It’s at this point where I suddenly become awash with despair. The application will never come through, I will have to re-apply, I will be stuck at this airport for weeks, Australia is too far, the trip was too ambitious, what were you thinking, how could you have been so ignorant as to not know about the visa, what kind of person … Well, you get the general picture.

And until 7:30 this morning when the visa approval came through via e-mail to my account, the negativity has been, in a word, overwhelming. No reading, no TV, just laying on my back on the bed drifting in and out of sforzando negativeness. Which cleared immediately when I received the visa. Go figure.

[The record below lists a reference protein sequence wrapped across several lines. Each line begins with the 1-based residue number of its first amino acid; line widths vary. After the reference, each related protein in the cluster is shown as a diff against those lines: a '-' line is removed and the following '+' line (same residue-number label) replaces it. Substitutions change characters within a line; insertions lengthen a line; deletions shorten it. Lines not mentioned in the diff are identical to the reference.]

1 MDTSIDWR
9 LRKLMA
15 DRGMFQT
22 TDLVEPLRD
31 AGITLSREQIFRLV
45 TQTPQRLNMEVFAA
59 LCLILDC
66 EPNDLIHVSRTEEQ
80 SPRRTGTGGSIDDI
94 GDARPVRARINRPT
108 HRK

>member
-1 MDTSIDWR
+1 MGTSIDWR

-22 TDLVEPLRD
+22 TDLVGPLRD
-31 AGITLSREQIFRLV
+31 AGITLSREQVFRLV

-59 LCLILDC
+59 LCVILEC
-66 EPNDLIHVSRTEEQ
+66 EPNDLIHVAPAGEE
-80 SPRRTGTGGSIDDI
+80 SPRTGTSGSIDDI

I don’t know if there’s a lesson. I do know that seeing the sights beats batting off despair. I can hardly wait. Melbourne and The Great Ocean Road, here I come!

Oct 31 - Melbourne

Following four days in Melbourne, I’m at the beginning of a road trip to Sydney. Took a detour today to the Mornington Peninsula and the town of Mornington. Gorgeous little seaside town. After dinner stroll, I’m thinking I could use a better map. And there’s a book store that seems to be open. It’s open because they are having a book club meeting, but I weasel in and ask about maps. And while they are finding some for me, I mention Cry, Heart. Nice, say the three women owners. I leave. I’m walking down the street. I hear my name. I am being chased. I thought I’d left my credit card. No. One of the owners is holding a copy of Cry, Heart. Amazing. They asked me to sign. The name of the book shop is Farrell’s in Mornington, Victoria, Australia.